So what exactly is Contra about? Well, it is a run and gun game: a run and gun is combination of two specific popular genres of games from the 1980s. That being the platformer and the shooter. Contra uses both of these halves to form the bulk of its gameplay time. You are tasked with playing as two action heroes as they avoid enemy fire and slaughter the villains, not unlike Arnold in Commando. you are the ultimate male!

But the story and setting add a bit to the flavor. It isn't just Commando meets Predator and Aliens starring Arnold Schwarzenegger and Sylvester Stallone, even though that is the main gameplay hook, and what the box sells you. There is more than you might think.

The plot, as told by wiki:

"Contra is set in the distant future of the year 2633 A.D., when the evil Red Falcon Organization have set a base on the fictional Galuga archipelago near New Zealand in a plot to wipe out humanity. Two commandos, Bill Rizer and Lance Bean of the Earth Marine Corp's Contra unit (an elite group of soldiers specializing in guerrilla warfare), are sent to the island to destroy the enemy forces and uncover the true nature of the alien entity controlling them. The promotional materials for the US arcade version downplays the futuristic setting of the game, with the manual for the later NES and home computer versions changing the game's setting from the future to the present day and the location from Galuga to the Amazon Jungle."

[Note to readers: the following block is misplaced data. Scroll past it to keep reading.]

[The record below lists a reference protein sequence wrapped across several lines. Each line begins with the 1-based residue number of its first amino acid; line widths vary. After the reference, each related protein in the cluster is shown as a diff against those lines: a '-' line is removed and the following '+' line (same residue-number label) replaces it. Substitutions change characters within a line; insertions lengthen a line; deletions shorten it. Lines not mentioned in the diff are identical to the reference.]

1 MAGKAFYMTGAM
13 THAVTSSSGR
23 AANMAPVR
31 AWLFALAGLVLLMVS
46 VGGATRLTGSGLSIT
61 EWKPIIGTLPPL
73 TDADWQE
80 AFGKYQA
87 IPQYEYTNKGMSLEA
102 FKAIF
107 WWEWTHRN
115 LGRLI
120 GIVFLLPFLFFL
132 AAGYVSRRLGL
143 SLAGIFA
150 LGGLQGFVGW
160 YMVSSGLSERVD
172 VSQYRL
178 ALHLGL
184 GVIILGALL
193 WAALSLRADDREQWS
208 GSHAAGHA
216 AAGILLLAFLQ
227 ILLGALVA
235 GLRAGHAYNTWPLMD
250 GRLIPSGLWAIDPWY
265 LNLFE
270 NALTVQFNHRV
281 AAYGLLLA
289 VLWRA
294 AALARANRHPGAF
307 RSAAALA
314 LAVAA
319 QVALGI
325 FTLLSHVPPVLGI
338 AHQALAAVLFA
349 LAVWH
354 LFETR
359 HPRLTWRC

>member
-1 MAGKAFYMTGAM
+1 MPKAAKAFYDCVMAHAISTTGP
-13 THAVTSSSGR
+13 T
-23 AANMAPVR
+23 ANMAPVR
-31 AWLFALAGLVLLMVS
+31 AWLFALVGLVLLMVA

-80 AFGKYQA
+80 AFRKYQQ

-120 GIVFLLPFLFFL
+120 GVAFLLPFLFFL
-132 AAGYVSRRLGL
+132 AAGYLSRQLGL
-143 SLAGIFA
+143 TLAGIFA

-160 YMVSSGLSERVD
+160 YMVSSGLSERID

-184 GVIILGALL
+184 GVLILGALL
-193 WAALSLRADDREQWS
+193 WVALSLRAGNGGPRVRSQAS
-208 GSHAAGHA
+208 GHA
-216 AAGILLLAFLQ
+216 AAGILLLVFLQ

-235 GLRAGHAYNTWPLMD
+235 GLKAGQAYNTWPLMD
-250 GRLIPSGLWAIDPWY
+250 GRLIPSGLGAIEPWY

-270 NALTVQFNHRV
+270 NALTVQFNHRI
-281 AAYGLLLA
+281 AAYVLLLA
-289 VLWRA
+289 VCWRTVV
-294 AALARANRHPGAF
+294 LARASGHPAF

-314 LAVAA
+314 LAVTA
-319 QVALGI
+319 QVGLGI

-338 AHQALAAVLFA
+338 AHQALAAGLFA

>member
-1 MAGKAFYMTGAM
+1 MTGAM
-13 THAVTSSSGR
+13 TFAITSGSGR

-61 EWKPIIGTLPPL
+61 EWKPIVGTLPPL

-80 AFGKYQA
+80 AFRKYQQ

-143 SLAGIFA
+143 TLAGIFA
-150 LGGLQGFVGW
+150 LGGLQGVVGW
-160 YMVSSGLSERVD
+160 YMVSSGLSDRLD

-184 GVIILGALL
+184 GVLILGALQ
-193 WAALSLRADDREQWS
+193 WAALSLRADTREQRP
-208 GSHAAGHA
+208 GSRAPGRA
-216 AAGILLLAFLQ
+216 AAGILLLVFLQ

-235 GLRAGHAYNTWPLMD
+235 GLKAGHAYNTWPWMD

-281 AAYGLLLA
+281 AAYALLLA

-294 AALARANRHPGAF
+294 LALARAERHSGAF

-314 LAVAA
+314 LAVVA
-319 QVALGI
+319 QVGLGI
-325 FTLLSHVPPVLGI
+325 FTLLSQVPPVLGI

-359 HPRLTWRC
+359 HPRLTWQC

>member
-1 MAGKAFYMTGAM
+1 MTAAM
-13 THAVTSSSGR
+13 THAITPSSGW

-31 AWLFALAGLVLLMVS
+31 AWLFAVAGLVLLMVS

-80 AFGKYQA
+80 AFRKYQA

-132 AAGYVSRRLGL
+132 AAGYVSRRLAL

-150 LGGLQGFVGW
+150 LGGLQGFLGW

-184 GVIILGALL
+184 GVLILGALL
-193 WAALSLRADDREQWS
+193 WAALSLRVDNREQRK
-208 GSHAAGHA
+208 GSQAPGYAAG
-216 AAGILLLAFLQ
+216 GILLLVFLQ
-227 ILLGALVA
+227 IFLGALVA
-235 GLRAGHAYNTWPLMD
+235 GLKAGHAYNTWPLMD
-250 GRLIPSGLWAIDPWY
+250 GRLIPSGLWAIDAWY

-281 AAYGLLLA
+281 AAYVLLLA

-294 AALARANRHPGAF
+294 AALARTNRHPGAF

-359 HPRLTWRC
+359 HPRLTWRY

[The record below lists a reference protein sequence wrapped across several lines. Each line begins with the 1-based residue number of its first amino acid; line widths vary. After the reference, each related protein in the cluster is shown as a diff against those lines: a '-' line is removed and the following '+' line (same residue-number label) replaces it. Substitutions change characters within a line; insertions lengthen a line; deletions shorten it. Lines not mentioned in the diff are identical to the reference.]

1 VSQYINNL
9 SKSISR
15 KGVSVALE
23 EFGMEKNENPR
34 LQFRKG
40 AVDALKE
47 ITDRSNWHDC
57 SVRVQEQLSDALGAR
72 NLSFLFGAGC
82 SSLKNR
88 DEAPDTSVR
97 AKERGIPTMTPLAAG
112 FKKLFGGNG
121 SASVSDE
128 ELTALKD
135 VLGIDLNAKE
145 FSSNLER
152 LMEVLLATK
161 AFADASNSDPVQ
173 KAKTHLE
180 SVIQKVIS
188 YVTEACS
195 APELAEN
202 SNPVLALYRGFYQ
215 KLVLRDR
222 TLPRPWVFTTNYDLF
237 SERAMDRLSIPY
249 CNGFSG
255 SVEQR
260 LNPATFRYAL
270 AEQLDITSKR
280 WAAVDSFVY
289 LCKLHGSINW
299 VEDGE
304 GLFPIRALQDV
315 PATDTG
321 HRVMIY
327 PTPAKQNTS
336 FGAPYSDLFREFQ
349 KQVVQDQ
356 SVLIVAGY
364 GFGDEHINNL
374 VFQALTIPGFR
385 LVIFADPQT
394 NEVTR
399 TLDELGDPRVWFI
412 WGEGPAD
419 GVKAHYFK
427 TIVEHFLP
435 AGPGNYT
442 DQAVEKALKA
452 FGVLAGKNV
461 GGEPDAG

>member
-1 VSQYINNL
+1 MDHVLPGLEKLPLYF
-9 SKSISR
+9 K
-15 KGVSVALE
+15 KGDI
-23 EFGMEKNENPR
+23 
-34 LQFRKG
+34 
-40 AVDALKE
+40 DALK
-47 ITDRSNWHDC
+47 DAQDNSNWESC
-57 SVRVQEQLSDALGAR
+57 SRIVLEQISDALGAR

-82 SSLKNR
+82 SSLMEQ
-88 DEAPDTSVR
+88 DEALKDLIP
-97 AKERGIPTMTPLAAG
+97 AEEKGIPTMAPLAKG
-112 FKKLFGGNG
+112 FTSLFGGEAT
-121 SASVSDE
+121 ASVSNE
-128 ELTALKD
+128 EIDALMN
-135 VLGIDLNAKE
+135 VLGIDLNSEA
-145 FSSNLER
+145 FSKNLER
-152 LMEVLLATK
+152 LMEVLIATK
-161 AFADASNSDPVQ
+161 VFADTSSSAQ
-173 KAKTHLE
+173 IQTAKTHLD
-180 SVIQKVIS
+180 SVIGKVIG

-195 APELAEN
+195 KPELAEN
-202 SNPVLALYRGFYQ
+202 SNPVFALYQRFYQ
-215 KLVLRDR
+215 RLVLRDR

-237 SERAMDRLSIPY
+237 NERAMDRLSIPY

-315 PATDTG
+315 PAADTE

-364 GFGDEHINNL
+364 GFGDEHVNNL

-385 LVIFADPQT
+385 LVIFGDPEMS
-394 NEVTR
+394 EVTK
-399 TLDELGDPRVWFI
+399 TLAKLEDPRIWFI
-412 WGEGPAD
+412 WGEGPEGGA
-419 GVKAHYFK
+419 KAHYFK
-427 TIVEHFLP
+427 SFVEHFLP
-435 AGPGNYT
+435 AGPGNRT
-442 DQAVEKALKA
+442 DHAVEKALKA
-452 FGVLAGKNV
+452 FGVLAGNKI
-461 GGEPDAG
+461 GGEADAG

Why North America tried to retcon this awesome setting is beyond me, but they put it back by the third game, Contra III: The Alien Wars, after first attempting to say the game starred Bill and Lance's descendants Jimbo and Sully (Why they did this I don't know) before giving up and admitting they are all futuristic shooters with an obvious timeline.

It actually makes for an interesting setup. you aren't just dealing with terrorists or aliens. You're dealing with alien-infested terrorists with possible demonic ties as you attempt to save the human race. In a lot of ways, it is not too dissimilar from Castlevania in how it pulls inspiration to make something new. The two series actually do have quite a bit in common, but that is from mostly being made by the same company.

In the distant future, an alien force called Black Viper has slipped into Earth undetected and is slowly amassing power through the darker parts of society. They create the group Red Falcon run by their puppet human terrorist organization to sow chaos around the world. Bill and Lance, guerrilla combat experts, are sent in to stop this supposed human group. What they find is something much worse than they first expected. Each entry reveals more and more of what Black Viper really is, escalating the series as time goes on into one of the spirit of good against the twisted machinations of unknown evil. At least, before the canon goes right off the rails, but that's a whole other conversation.

What Black Viper actually is, aside from a vague alien force, is never actually stated, though they are definitely meant to be demonic terrors far beyond normal enemies. Putting the player up against something so obviously evil and frightening gives the added bonus of having them want to succeed even more. Few people give up after their first Game Over in Contra for a very good reason. these alien freaks are going down!

Konami knew what they were doing.

Nonetheless, Contra is fantastic because of two key reasons. The first is that it is an A+ platformer and the second is that is also an A+ shooter. On their own without the other half they would be great games. Combined they make up a classic gaming experience unmatched in the genre. Even without the rest of it boosting it up, Contra could get by with the fact that it is just that good gameplay-wise.